During or prior to the 4th century BCE, a blade was produced in Greece that was designed to aid its wielder in a wide variety of tasks. The knife’s exact schematics are unknown, but it was apparently the multitool or Swiss Army Knife of its day. Aristotle (c. 384-322 BCE) made use of the Delphic knife in his Politics, contrasting the all-purpose nature of the blade against the individual roles and abilities that each human contributes to his or her society. Aristotle wrote, “[Nature] recognizes different functions and lavishly provides different tools, not an all-purpose tool like the Delphic knife; for every instrument will be made best if it serves not many purposes but one” (The Politics, Bekker page 1252b). As Aristotle noted, the blade must have aligned with the saying that a jack of all trades is a master of none. Although the Delphic knife could serve many purposes, other blades designed to excel at singular tasks were often more efficient than the ambitious ancient multitool.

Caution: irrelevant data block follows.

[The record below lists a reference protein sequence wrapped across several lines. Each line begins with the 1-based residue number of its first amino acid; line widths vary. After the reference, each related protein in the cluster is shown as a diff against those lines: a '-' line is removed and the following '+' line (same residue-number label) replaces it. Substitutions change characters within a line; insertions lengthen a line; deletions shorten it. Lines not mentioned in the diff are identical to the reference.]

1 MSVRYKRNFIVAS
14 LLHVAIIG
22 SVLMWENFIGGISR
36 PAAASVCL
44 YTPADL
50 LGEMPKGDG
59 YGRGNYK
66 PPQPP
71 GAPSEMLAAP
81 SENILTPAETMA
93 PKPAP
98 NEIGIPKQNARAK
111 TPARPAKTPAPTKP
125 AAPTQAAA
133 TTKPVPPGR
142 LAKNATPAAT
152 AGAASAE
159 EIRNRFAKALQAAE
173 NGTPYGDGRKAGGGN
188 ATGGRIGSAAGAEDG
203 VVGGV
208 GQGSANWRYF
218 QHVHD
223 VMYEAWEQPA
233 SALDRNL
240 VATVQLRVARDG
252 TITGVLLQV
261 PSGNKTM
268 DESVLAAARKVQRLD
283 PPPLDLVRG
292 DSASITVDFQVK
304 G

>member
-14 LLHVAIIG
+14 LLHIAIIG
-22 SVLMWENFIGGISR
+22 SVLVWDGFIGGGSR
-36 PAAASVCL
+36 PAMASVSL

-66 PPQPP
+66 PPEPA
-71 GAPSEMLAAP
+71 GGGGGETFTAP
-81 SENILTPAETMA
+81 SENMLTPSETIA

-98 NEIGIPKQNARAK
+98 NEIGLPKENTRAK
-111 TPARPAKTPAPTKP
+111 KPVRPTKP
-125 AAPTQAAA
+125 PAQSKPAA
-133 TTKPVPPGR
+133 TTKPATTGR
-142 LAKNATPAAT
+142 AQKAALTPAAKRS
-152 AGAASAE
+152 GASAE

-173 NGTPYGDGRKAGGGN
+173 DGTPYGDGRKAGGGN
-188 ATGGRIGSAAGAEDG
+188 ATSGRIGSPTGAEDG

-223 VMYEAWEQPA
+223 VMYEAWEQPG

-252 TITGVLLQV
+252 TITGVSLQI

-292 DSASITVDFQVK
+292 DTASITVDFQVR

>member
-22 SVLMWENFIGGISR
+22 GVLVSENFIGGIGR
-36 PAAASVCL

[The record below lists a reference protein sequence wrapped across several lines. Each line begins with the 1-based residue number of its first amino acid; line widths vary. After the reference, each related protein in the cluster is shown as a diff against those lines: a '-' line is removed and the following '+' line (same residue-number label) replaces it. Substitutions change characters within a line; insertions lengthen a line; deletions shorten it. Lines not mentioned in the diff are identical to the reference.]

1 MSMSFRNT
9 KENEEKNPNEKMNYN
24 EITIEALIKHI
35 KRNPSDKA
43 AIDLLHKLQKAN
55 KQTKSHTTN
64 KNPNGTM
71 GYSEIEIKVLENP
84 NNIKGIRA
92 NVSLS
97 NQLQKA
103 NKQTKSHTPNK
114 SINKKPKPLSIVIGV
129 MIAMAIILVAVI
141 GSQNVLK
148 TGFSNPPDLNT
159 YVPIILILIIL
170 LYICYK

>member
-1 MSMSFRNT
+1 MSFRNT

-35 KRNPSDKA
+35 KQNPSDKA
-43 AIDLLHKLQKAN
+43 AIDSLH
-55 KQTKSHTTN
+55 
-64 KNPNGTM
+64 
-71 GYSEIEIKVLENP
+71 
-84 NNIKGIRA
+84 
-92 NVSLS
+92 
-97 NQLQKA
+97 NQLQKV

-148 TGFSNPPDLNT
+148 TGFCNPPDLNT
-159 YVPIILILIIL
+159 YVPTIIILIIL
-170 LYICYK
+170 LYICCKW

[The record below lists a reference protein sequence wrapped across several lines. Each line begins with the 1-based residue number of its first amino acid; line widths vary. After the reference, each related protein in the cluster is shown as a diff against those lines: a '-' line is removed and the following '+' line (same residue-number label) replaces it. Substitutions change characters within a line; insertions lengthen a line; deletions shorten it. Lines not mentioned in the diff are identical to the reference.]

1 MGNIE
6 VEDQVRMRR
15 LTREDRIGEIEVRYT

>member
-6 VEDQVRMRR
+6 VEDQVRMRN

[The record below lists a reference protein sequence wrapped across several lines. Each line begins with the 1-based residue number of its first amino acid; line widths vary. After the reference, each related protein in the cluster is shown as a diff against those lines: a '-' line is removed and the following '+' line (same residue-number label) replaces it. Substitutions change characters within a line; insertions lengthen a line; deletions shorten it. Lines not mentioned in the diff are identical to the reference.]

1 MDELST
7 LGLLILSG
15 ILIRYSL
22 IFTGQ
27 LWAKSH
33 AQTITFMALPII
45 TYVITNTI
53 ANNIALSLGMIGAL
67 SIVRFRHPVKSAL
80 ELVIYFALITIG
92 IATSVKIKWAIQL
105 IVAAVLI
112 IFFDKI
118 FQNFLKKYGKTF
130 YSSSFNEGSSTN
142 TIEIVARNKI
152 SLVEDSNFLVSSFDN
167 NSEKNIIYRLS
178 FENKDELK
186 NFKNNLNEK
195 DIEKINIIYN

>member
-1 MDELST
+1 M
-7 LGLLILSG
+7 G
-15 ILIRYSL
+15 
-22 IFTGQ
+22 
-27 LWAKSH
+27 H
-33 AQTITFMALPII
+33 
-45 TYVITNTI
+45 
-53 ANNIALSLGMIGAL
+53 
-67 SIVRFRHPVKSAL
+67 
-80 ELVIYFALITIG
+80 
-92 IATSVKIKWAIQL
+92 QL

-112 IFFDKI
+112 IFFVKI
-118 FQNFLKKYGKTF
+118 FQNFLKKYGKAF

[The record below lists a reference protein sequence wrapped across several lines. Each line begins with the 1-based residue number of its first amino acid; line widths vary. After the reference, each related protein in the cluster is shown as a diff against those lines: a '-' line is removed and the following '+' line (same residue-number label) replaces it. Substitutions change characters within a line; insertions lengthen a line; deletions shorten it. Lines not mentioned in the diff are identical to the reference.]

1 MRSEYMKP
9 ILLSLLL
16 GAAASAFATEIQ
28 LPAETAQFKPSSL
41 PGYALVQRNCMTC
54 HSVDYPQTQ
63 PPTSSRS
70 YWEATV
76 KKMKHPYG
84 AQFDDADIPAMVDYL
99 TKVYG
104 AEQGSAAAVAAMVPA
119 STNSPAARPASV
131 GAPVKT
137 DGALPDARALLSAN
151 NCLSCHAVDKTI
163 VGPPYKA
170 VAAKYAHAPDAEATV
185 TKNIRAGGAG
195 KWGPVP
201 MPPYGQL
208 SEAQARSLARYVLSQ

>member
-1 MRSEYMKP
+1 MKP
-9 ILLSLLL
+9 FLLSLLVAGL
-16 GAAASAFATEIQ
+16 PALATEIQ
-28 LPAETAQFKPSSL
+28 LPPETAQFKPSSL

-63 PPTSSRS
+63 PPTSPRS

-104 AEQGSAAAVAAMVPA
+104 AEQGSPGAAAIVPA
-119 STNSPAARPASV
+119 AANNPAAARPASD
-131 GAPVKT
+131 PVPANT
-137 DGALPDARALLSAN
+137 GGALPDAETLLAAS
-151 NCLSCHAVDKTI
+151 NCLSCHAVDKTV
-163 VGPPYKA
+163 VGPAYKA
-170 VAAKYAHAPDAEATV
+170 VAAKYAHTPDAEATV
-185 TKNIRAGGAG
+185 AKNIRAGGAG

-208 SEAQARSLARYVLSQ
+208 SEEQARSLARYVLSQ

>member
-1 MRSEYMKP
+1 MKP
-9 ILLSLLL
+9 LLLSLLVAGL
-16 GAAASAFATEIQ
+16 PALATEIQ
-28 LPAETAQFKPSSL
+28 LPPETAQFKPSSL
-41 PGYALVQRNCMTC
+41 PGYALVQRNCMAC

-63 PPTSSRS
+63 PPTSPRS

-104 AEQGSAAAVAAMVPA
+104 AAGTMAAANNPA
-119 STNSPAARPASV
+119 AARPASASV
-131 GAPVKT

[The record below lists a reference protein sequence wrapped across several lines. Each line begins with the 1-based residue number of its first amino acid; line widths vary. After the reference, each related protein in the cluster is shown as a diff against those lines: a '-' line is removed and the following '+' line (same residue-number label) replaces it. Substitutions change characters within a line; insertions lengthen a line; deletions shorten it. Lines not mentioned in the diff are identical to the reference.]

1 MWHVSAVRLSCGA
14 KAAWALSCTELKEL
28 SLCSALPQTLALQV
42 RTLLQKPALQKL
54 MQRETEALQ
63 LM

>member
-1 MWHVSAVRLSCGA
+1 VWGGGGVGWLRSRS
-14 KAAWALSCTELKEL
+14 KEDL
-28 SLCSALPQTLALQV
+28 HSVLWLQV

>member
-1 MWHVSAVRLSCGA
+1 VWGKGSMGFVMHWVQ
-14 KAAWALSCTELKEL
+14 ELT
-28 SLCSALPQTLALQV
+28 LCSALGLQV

Written by C. Keith Hansley
Picture Attribution: (Alexander cuts the Gordian Knot, by Jean-Simon Berthélemy (1743–1811), [Public Domain] via Creative Commons).
- The Politics by Aristotle, translated by T. A. Sinclair and revised by T. J. Saunders. London: Penguin Classics, 1962, 1992.